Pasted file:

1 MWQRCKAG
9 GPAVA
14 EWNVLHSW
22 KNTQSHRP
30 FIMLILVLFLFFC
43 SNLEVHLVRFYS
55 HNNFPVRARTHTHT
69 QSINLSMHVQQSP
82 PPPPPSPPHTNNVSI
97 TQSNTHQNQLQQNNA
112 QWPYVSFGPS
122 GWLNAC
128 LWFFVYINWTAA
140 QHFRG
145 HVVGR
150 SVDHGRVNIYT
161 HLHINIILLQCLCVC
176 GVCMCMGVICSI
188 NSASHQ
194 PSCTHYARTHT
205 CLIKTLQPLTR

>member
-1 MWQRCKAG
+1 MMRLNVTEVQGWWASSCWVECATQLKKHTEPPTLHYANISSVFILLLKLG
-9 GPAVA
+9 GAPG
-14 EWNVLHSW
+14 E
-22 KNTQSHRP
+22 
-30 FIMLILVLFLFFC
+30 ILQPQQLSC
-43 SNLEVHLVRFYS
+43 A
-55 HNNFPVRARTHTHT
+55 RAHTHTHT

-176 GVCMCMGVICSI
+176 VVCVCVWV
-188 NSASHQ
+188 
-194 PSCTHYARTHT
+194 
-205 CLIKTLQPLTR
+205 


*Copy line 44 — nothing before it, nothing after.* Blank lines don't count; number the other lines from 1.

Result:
+205 